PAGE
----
People told me to sue. But who’s to say it wasn’t coincidence? And in truth, I rather enjoyed The Hidden and had little heart for kicking up a fuss about it. Since then there’s been Fallen, Wes Craven’s Shocker, even a body-hopping plotline in Twin Peaks…
There are times when you just need to lay down your cards and move on to the next hand.
5 responses to “Valley of Lights”
Sorry for the barrage of questions but thanks for taking the time to post up something about ‘Valley Of Lights’ – it must be frustrating when you get close to seeing something made and then it drops through (although knowing the nature of film and TV, you probably expect it by now). Funny that you mention being a old Granada employee: I’m a current one (the International arm, anyway) working out of London restoring and remastering films from, amongst others, the Rank and ITC libraries. I also sit in dark rooms with most people wondering what it is I do all day!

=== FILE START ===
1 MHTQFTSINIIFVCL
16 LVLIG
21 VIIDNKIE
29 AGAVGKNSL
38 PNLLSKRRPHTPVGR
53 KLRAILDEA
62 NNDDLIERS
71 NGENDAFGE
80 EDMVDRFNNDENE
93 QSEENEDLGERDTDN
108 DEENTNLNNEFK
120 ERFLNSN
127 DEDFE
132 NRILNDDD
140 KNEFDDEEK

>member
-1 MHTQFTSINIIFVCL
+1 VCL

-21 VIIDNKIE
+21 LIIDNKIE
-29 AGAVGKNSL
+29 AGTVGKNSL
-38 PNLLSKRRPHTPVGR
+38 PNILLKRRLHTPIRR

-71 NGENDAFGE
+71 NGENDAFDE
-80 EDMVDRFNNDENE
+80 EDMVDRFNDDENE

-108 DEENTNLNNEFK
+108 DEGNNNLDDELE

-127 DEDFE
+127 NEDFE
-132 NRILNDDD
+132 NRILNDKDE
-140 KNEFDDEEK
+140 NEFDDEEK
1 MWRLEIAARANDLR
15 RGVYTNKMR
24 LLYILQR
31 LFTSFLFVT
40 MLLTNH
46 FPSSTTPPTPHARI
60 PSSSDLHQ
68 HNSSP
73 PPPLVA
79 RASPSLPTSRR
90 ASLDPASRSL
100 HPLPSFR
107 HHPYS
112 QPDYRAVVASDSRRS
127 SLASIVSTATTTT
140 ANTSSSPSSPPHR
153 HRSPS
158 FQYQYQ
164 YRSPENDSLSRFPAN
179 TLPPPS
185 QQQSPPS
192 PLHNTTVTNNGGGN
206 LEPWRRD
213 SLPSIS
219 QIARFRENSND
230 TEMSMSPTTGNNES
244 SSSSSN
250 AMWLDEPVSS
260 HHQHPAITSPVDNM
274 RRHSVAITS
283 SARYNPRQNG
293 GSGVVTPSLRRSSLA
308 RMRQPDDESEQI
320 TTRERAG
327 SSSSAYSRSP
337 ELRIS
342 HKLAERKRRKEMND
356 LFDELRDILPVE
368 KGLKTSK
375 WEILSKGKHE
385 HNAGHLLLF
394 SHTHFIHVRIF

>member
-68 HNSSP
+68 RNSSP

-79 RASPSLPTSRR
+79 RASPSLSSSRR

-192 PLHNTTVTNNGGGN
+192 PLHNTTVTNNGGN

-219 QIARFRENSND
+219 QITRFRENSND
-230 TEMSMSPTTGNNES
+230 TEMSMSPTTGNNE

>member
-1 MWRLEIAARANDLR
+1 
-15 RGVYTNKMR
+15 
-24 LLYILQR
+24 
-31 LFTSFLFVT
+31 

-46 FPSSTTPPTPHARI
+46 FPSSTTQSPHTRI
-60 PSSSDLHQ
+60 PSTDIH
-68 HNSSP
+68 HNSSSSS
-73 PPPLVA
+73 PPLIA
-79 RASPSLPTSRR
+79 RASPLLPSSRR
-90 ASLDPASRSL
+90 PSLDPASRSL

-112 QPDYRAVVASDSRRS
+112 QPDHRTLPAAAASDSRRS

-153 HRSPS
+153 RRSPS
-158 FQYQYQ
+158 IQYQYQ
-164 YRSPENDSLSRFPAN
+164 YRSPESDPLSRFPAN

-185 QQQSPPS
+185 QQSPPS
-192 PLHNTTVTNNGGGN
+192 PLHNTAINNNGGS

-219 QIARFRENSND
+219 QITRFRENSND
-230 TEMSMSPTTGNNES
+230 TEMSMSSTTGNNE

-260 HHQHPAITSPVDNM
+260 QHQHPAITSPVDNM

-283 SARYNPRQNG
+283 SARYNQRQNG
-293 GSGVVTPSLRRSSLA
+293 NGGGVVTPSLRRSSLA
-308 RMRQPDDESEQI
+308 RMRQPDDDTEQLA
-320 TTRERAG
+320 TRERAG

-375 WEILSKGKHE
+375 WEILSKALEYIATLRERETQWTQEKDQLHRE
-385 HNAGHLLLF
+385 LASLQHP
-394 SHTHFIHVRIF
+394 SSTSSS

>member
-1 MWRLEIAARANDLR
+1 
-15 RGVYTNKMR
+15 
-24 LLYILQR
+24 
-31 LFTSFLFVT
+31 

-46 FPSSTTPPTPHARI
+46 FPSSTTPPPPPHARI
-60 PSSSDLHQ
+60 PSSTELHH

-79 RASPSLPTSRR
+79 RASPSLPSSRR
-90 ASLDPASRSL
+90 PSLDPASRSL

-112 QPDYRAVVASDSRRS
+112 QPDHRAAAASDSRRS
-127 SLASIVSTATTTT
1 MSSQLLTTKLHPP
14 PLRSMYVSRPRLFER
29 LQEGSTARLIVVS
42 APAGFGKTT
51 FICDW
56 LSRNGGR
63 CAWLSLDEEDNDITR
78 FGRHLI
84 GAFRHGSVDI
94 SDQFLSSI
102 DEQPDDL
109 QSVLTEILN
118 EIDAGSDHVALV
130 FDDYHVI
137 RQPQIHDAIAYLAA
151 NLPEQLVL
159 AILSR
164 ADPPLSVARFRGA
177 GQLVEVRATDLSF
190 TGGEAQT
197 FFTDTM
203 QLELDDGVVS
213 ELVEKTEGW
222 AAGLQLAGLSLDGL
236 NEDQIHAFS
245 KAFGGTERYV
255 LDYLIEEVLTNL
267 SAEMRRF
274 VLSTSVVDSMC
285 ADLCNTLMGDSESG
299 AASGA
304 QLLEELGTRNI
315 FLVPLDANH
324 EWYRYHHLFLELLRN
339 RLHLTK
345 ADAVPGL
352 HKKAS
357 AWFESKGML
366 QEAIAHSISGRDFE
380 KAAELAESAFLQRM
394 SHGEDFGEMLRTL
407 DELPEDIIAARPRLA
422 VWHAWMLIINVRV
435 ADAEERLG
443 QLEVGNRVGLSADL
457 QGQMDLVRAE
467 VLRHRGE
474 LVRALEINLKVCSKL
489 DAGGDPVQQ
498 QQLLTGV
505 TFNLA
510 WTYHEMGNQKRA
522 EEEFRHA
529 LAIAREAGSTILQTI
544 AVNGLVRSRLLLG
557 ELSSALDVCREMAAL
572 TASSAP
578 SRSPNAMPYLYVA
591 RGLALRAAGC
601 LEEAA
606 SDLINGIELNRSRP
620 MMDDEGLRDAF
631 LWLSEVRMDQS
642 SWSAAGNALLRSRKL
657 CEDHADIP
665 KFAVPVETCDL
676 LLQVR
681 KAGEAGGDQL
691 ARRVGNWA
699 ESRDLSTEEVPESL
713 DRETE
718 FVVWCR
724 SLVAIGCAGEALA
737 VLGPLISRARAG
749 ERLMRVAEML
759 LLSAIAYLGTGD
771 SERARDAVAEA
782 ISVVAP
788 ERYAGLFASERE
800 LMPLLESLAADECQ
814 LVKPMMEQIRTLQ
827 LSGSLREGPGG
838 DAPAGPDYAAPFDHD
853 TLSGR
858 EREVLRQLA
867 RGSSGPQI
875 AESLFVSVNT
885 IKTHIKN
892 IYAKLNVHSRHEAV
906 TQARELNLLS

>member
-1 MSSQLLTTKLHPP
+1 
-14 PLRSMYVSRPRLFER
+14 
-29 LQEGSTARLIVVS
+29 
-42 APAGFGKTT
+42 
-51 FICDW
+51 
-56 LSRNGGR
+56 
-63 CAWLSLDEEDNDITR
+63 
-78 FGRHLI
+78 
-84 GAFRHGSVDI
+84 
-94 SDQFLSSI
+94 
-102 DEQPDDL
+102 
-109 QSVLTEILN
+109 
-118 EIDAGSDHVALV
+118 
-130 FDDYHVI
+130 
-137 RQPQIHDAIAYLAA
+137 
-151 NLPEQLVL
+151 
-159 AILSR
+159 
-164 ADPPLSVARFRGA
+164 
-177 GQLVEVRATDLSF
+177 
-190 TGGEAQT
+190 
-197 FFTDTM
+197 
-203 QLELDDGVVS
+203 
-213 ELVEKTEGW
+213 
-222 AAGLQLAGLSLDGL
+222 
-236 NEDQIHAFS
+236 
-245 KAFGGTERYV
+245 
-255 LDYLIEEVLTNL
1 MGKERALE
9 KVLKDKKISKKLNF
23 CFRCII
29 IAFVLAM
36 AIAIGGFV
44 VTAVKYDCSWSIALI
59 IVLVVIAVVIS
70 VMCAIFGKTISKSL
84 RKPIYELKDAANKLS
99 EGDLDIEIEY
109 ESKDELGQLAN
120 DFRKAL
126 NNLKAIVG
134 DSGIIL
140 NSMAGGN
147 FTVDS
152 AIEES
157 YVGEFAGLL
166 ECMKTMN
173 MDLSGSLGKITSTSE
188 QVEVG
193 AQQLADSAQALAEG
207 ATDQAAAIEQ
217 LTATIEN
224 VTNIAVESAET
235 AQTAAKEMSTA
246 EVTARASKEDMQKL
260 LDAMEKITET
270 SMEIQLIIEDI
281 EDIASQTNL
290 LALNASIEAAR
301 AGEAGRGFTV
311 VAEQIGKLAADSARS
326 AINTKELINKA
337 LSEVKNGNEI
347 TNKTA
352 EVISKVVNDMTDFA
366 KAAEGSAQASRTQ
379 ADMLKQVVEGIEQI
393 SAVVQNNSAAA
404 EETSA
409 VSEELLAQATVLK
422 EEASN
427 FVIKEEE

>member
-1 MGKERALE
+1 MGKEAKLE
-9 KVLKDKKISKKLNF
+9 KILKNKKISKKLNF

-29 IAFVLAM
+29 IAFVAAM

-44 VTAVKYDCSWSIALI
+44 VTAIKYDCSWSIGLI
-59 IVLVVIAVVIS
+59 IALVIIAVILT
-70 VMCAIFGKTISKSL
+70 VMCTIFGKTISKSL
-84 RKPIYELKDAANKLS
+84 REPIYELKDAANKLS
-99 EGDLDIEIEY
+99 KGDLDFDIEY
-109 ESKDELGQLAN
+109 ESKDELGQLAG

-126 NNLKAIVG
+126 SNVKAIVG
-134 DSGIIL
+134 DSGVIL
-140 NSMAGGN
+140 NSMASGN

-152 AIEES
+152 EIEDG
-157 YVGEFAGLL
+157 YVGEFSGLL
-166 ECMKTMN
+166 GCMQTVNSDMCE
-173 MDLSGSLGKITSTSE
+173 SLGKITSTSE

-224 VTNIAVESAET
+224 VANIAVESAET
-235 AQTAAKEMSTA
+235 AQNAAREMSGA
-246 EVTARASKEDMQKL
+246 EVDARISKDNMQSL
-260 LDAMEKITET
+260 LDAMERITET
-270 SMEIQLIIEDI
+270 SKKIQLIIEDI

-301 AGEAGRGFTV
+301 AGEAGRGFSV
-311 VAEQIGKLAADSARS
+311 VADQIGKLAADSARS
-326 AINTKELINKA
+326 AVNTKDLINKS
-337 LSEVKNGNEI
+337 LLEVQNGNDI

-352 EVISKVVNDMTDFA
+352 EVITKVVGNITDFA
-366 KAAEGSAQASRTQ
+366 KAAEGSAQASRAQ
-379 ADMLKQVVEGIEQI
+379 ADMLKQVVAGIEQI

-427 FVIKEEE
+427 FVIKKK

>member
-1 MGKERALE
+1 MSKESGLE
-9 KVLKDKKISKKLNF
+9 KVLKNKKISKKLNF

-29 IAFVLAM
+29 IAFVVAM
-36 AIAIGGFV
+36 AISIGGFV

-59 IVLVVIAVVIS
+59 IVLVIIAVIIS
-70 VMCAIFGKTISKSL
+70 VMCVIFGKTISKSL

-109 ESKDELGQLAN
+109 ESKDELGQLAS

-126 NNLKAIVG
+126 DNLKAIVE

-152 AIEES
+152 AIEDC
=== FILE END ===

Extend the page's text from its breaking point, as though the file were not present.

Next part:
I see the Granada logo in the most unexpected places these days. Seems that the company has sucked in almost all of the UK’s back catalogue of film and TV!
I remember there being much excitement around the forums a year or two back at the prospect of early Callan material being restored and reissued, following a deal between Granada and Network Video.
I don’t suppose..?
“Callan”? *Ears prick up*
Network have licenced a huge amount of programming – both film and TV – from Granada, some of which we don’t deal with (e.g. TV shows like ‘Man About The House’ or ‘On The Buses’), but much that we do (the ATV catalogue programmes like ‘Thriller’ and the feature film libraries). Network have their detractors but I think they do a very good job getting rarely seen shows out on DVD (and they always do their best with regard to extra material). ‘Callan’ isn’t a Granada title although I believe Network have purchased the rights to the series – not all the early episodes still exist though.
I thought Network did a superb job with STRANGE REPORT, one of the last (the last?) of those 35mm ITC shows… and I was fascinated to see, in retrospect, how it straddled the gap between ’60s formula and the new ’70s sensibility.
There’s a bloke on eBay who regularly offers bootlegs of the surviving CALLAN episodes but frankly, and ethics apart, I’d rather wait.